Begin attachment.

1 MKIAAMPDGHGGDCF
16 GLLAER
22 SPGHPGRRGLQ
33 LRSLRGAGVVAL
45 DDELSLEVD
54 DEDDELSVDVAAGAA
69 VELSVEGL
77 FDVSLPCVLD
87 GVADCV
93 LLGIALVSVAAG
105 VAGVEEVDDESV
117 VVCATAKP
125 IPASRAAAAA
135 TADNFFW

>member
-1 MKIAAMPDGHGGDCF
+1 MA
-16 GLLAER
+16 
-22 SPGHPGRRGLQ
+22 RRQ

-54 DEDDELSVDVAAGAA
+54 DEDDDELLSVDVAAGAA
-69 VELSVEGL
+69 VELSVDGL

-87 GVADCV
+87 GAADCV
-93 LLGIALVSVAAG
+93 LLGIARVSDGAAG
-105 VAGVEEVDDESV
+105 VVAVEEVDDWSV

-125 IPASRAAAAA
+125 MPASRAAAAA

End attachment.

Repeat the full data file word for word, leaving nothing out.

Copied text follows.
1 MKIAAMPDGHGGDCF
16 GLLAER
22 SPGHPGRRGLQ
33 LRSLRGAGVVAL
45 DDELSLEVD
54 DEDDELSVDVAAGAA
69 VELSVEGL
77 FDVSLPCVLD
87 GVADCV
93 LLGIALVSVAAG
105 VAGVEEVDDESV
117 VVCATAKP
125 IPASRAAAAA
135 TADNFFW

>member
-1 MKIAAMPDGHGGDCF
+1 MA
-16 GLLAER
+16 
-22 SPGHPGRRGLQ
+22 RRQ

-54 DEDDELSVDVAAGAA
+54 DEDDDELLSVDVAAGAA
-69 VELSVEGL
+69 VELSVDGL

-87 GVADCV
+87 GAADCV
-93 LLGIALVSVAAG
+93 LLGIARVSDGAAG
-105 VAGVEEVDDESV
+105 VVAVEEVDDWSV

-125 IPASRAAAAA
+125 MPASRAAAAA